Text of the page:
Anthony West looks set to miss the forthcoming Valencia Moto2 season finale after being handed a one-month ban following the results of an anti-doping test at Le Mans in May.
A prohibited stimulant, Methylhexaneamine, was found during the analysis.
According to Wikipedia
, Methylhexaneamine was originally intended as a nasal decongestant and "has been marketed as a dietary supplement in combination with caffeine and other ingredients, under trade names such as Geranamine and Floradrene, to be used as an over-the-counter thermogenic or general-purpose stimulant."
While West has also been disqualified from his seventh place finish at the French Grand Prix, his runner-up results at the last two rounds do not appear to be in jeopardy.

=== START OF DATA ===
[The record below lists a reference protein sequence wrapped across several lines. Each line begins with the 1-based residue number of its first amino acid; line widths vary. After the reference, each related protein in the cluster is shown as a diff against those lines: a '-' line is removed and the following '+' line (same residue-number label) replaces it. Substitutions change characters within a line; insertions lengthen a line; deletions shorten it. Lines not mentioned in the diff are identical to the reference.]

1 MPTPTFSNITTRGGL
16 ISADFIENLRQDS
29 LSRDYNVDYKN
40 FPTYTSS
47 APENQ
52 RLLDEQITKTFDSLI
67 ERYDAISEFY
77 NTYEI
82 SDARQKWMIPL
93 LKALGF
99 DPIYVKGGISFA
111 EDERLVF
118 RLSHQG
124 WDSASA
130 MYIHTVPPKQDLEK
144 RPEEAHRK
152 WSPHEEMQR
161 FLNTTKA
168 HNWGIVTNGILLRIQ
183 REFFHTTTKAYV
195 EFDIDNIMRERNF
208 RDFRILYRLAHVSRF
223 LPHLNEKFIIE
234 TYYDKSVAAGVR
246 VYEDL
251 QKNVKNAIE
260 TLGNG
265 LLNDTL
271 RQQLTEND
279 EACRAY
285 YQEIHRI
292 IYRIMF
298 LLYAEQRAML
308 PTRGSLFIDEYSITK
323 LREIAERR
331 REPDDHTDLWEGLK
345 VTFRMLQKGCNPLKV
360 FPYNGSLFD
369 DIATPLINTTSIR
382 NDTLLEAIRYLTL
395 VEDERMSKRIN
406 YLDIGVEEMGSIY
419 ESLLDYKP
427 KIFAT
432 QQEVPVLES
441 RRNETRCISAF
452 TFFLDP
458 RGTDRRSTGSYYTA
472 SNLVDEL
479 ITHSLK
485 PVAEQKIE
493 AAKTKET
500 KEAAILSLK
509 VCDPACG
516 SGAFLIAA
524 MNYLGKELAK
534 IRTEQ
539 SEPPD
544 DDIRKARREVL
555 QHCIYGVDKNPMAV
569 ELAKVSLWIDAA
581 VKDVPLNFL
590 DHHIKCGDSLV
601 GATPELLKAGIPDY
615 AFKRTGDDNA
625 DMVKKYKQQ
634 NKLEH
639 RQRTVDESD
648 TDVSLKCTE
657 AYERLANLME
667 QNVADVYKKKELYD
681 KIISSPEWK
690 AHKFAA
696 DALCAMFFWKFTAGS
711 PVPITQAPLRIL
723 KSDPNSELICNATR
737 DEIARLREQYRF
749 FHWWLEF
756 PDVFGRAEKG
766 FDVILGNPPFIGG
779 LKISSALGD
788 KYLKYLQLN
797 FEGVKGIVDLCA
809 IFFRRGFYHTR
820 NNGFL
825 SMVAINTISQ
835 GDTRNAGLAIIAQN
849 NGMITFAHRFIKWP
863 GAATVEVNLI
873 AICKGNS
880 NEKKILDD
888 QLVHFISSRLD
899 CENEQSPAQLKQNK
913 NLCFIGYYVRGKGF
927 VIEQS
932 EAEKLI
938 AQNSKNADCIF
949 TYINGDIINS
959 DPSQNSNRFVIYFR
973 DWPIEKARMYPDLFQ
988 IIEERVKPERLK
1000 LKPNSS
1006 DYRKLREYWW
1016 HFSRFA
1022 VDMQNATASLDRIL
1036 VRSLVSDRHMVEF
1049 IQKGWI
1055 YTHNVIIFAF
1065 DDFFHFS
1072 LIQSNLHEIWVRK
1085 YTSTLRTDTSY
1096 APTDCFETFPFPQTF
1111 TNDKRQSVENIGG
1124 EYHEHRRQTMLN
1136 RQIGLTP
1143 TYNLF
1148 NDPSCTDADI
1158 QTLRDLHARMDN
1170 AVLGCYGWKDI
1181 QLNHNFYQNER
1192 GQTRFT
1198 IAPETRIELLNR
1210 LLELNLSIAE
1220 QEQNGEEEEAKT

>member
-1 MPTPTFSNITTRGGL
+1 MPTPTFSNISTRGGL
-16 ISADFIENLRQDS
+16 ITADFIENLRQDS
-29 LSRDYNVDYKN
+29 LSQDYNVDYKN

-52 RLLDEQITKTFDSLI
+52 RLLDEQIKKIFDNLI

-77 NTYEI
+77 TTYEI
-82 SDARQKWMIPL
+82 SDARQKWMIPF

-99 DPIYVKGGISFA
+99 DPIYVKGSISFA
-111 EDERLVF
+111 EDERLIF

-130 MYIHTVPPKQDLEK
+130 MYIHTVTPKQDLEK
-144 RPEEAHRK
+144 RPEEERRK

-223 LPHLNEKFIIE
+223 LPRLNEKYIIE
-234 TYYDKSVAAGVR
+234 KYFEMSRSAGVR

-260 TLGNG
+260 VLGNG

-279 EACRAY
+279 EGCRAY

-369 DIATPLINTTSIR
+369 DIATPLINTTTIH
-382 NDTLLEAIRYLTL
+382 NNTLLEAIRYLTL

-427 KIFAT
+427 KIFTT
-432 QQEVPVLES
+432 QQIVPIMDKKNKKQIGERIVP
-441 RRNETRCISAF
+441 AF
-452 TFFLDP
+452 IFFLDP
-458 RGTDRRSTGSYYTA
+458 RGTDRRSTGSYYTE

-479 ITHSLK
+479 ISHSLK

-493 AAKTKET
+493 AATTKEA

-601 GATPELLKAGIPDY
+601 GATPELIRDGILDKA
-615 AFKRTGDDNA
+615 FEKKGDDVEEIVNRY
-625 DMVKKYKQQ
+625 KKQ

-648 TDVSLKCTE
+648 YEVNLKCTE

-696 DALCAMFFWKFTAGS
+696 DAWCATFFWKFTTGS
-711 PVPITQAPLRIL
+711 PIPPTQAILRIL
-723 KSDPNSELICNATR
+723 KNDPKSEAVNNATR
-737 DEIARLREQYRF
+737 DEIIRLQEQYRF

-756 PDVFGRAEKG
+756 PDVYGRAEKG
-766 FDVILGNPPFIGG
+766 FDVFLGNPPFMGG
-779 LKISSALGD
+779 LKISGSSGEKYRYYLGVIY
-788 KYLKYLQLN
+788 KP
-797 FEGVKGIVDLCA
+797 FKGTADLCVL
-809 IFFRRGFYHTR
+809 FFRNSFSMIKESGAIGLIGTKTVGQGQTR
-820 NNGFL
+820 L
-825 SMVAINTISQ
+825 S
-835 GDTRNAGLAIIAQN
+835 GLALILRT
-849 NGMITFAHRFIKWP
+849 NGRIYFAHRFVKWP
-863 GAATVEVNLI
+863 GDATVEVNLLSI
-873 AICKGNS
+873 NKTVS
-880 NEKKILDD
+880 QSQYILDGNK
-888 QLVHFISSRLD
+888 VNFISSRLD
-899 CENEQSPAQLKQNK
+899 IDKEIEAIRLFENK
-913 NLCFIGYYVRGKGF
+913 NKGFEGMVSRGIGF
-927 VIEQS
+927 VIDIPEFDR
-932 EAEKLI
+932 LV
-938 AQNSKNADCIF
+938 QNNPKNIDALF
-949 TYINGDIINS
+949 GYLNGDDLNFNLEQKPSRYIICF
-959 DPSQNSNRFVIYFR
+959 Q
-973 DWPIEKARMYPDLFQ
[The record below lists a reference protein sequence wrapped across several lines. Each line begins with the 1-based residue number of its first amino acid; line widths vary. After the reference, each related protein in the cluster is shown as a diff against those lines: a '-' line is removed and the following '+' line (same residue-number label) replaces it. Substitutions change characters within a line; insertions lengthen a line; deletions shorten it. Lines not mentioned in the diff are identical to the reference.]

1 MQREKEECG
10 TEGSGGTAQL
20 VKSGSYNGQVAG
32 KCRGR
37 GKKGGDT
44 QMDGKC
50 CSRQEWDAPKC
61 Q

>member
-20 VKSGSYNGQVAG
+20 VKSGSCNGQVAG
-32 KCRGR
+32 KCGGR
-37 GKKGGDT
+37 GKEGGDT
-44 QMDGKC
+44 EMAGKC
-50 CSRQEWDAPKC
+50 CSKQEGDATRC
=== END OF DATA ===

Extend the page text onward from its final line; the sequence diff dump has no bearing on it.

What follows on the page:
"Following FIM anti-doping controls carried out during the FIM Road Racing World Championship Grand Prix meeting held in Le Mans (FRA), one of the samples was found not in accordance with the FIM Anti-Doping Code," said the FIM statement.
"The sample of Australian Moto2 class rider Anthony West
contained Methylhexaneamine, a substance included in 'S.6b Specified Stimulants' prohibited in competition, and thereby infringed Art 2.1 of the 2012 FIM Anti-Doping Code.
"Following the hearing of the rider, the CDI decided to disqualify Anthony West
from the French round of the 2012 FIM Moto2 World Championship, held on 20 May in Le Mans.
"In addition, the CDI imposes on the rider a sanction of one month's period of ineligibility to compete in any meeting authorised or organised by the FIM or any FIM-affiliated federation or body or in any competitions authorised or organised by any international or national level meeting organisation, from 30 October 2012.
"An appeal may be lodged with the International Tribunal of Appeal (TIA) within 5 day as from the notification of the decision."
West's case revives memories of Noriyuki Haga's positive test for ephedrine early in the 2000 World Superbike season, caused by a dietary supplement Haga had used over the winter.